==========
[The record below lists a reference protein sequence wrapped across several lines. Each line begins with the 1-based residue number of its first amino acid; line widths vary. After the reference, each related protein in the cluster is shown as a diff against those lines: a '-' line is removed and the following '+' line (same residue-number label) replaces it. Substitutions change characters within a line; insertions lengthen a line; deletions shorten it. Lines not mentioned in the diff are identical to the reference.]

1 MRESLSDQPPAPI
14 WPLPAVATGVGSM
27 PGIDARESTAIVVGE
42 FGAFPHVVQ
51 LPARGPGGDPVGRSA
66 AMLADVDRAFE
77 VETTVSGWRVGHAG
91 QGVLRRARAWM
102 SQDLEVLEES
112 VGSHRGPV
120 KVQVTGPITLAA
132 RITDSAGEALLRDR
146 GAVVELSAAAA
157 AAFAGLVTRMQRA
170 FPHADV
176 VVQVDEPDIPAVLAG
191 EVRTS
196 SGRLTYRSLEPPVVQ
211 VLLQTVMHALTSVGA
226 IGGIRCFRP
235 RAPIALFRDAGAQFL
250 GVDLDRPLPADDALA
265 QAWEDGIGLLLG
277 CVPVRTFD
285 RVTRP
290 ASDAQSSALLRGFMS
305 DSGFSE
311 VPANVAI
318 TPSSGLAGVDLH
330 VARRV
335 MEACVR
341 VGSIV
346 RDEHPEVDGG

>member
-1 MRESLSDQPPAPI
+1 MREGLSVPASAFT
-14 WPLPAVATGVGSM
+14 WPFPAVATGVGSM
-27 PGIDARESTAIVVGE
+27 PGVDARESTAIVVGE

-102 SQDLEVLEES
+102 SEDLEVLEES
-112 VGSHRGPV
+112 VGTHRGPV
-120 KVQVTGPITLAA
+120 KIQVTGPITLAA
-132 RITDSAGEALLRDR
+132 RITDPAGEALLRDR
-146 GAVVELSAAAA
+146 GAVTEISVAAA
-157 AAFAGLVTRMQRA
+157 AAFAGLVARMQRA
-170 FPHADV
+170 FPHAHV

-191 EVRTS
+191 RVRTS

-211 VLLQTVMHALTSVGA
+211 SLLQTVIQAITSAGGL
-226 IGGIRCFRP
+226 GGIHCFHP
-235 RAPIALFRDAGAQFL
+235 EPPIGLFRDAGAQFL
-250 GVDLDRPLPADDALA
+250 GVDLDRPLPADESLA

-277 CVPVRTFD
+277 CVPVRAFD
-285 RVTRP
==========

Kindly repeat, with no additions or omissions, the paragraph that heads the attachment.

[The record below lists a reference protein sequence wrapped across several lines. Each line begins with the 1-based residue number of its first amino acid; line widths vary. After the reference, each related protein in the cluster is shown as a diff against those lines: a '-' line is removed and the following '+' line (same residue-number label) replaces it. Substitutions change characters within a line; insertions lengthen a line; deletions shorten it. Lines not mentioned in the diff are identical to the reference.]